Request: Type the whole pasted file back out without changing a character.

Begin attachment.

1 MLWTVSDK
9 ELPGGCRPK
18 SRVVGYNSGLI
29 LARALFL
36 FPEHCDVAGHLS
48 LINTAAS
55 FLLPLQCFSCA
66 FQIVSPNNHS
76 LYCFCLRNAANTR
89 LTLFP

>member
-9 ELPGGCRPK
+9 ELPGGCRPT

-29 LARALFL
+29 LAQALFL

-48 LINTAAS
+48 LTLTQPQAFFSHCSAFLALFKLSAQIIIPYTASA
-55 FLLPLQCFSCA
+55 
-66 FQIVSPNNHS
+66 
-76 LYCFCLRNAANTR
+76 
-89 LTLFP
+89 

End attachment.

1 MLWTVSDK
9 ELPGGCRPK
18 SRVVGYNSGLI
29 LARALFL
36 FPEHCDVAGHLS
48 LINTAAS
55 FLLPLQCFSCA
66 FQIVSPNNHS
76 LYCFCLRNAANTR
89 LTLFP

>member
-9 ELPGGCRPK
+9 ELPGGCRPT

-29 LARALFL
+29 LAQALFL

-48 LINTAAS
+48 LTLTQPQAFFSHCSAFLALFKLSAQIIIPYTASA
-55 FLLPLQCFSCA
+55 
-66 FQIVSPNNHS
+66 
-76 LYCFCLRNAANTR
+76 
-89 LTLFP
+89 